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Visiting Wymondham, Norfolk, England, and its Market Cross: a remarkably well preserved 17th century building

Updated on July 13, 2012
Flag of England
Flag of England | Source
Market Cross, Wymondham.
Market Cross, Wymondham. | Source
King John of England
King John of England | Source
Map location of Norfolk
Map location of Norfolk | Source

Conspicuous for its octagonal shape

This striking, octagonal, timber framed building in Wymondham (1), in England's Norfolk, dates from the 17th century.

Some history and features

It was financed by a local man named Philip Cullyer; the structure was commenced in 1617 and completed in 1618.

Although in a tradition that goes back to the Middle Ages, many market towns in England have market crosses, the one in Wymondham is more unusual in that its main building material is wood.

The immediate cause of the need for the Market Cross building, as perceived at the time of its commissioning, was the effects of a fire in 1615 which caused considerable destruction in Wymondham, especially to a previous structure, dating from Medieval times. Evidence for lively, local commerce in Wymondham since the Middle Ages is seen in the fact that in 1204 King John gave the town a market charter.

It is thought that the original market cross at Wymondham consisted of an upper chamber over an arcaded area used for commerce; the upper chamber would have served as a town hall. This basic idea seems to have been preserved in the existing structure.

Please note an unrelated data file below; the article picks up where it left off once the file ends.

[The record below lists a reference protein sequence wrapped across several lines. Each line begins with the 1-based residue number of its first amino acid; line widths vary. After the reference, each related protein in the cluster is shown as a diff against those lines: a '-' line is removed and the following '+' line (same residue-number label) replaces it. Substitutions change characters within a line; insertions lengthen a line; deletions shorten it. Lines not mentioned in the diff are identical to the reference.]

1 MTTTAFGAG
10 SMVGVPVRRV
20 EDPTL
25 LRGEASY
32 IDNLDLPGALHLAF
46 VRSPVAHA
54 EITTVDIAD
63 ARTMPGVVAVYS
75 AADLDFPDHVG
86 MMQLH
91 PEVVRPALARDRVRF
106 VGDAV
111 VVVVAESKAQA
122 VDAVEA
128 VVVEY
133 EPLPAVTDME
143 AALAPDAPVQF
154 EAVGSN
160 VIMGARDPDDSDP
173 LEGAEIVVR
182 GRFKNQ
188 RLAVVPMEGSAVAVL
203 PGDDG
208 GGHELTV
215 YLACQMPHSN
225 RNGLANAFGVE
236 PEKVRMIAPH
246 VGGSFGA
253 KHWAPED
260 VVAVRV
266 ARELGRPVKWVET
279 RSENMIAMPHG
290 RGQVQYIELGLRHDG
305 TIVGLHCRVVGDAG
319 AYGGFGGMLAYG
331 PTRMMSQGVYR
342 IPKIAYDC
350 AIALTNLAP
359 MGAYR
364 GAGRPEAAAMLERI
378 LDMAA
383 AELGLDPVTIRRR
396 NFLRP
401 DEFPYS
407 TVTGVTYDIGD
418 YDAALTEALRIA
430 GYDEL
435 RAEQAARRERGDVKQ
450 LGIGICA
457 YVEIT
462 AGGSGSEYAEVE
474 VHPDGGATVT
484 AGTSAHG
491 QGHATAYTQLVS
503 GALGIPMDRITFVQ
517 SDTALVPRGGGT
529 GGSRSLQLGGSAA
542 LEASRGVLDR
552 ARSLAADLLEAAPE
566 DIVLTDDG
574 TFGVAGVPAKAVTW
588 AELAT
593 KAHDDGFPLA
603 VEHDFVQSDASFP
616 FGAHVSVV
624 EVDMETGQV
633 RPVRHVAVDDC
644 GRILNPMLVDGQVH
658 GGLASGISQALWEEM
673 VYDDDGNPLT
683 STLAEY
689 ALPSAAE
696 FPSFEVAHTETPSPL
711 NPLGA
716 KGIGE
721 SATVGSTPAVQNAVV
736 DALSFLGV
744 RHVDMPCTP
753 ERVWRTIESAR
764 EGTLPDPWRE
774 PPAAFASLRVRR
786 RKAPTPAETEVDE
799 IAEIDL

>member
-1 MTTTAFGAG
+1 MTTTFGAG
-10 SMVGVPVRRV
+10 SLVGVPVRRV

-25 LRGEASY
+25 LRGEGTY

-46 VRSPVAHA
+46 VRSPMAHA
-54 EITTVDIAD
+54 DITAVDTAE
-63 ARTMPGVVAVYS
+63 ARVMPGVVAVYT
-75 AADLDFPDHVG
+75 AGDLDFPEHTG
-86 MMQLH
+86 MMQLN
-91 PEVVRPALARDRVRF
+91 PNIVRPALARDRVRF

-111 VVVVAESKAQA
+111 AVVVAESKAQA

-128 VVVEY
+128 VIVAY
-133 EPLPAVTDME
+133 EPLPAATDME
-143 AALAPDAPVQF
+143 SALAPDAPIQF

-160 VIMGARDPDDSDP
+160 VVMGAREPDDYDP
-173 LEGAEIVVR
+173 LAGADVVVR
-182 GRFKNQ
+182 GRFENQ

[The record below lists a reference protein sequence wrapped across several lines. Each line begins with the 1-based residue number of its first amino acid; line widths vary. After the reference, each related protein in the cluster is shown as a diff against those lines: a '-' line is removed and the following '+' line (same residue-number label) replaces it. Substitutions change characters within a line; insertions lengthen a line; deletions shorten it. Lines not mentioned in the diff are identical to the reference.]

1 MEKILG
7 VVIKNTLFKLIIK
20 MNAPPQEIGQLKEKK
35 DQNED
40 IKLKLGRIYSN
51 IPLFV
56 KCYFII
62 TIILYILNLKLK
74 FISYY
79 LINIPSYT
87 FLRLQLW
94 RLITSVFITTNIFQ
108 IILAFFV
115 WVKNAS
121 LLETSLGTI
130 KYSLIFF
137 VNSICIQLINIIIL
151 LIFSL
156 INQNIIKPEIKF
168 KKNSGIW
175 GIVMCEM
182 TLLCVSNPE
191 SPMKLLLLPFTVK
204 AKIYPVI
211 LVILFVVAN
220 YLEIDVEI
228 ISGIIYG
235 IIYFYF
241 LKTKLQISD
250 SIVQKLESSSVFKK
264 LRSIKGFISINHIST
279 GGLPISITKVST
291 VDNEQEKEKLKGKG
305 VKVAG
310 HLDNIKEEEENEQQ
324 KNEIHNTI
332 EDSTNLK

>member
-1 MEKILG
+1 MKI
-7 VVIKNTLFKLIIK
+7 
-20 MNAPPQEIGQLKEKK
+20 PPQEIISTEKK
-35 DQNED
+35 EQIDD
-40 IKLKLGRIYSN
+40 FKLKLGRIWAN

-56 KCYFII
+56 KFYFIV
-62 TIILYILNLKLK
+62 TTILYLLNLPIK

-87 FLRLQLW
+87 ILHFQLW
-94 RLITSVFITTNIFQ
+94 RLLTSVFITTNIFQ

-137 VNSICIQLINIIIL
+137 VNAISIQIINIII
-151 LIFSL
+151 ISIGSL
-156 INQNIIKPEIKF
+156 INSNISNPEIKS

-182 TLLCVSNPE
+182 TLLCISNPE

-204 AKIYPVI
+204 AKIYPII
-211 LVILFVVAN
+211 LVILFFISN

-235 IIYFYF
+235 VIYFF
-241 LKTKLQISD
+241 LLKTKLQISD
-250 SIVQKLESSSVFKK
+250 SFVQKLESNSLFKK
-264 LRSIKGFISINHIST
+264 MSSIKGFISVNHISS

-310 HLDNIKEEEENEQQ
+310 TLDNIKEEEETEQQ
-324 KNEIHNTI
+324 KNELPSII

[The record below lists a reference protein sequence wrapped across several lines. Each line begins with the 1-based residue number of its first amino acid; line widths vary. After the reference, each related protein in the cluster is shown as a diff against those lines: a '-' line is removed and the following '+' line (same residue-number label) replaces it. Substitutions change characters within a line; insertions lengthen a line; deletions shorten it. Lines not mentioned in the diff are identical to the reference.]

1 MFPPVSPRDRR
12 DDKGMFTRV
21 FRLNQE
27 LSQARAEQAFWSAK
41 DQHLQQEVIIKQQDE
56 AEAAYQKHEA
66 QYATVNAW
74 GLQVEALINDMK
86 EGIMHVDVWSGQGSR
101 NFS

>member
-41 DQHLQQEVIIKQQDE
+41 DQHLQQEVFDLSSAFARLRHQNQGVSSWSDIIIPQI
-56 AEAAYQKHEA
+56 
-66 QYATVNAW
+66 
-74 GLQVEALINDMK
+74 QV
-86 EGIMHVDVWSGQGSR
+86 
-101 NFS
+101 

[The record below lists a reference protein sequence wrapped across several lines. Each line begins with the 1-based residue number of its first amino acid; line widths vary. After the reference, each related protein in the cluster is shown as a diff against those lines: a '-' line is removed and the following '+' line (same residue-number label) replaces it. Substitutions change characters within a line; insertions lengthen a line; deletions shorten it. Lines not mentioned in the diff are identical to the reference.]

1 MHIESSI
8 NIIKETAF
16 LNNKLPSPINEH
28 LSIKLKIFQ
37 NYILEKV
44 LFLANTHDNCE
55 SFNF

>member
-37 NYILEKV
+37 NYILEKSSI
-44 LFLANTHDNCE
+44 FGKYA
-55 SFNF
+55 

Originally, market crosses in some English towns might have had the image of an actual cross displayed, where in the Medieval scheme of things, commercial deals pledged between traders would have taken on an element of asserting one's trustworthiness in the light of divine awareness.

If you want to find out more about Wymondham's Market Cross, the place to go the Market Cross! Today, this fine and quaint structure serves as a tourist information centre.

July 14, 2012


(1) If you think you have pronounced Wymondham correctly, think again! Local people pronounce it: Windham . (This is merely one of many place-name pronunciations in Norfolk which visitors find odd; for example, by local people, Norwich is pronounced: Norridge ; Happisburgh is pronounced: Haysboro , and so forth.)

Also worth seeing

In Wymondham itself, Wymondham Abbey is a partly ruined structure, founded by William d'Albini Senior in 1107. Becket Chapel in the town was founded by William d'Albini Junior in 1174.

Norwich (distance: 15 kilometres) has numerous visitor attractions, including Norwich Castle, Norwich Guildhall, Pull's Ferry, Elm Hill, and many others.


How to get there: United Airlines flies to London Heathrow Airport, where car rental is available. Wymondham 's rail links to London include those to Liverpool Street Station, via Cambridge. Wymondham is 206 kilometers from Heathrow Airport. Some facilities may be withdrawn, without notice. You are advised to check with the airline or your travel agent for up to date information.

MJFenn is an independent travel writer based in Ontario, Canada.


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